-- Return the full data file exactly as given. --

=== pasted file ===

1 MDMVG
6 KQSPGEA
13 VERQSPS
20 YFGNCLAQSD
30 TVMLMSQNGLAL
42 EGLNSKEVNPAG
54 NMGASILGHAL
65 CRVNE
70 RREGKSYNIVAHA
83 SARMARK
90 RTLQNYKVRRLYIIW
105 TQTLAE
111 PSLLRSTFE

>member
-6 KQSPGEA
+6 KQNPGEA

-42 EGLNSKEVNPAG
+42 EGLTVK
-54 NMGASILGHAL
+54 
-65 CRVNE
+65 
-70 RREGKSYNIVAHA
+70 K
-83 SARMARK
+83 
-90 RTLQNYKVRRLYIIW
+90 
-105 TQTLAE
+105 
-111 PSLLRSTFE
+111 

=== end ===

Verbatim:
1 MDMVG
6 KQSPGEA
13 VERQSPS
20 YFGNCLAQSD
30 TVMLMSQNGLAL
42 EGLNSKEVNPAG
54 NMGASILGHAL
65 CRVNE
70 RREGKSYNIVAHA
83 SARMARK
90 RTLQNYKVRRLYIIW
105 TQTLAE
111 PSLLRSTFE

>member
-6 KQSPGEA
+6 KQNPGEA

-42 EGLNSKEVNPAG
+42 EGLTVK
-54 NMGASILGHAL
+54 
-65 CRVNE
+65 
-70 RREGKSYNIVAHA
+70 K
-83 SARMARK
+83 
-90 RTLQNYKVRRLYIIW
+90 
-105 TQTLAE
+105 
-111 PSLLRSTFE
+111 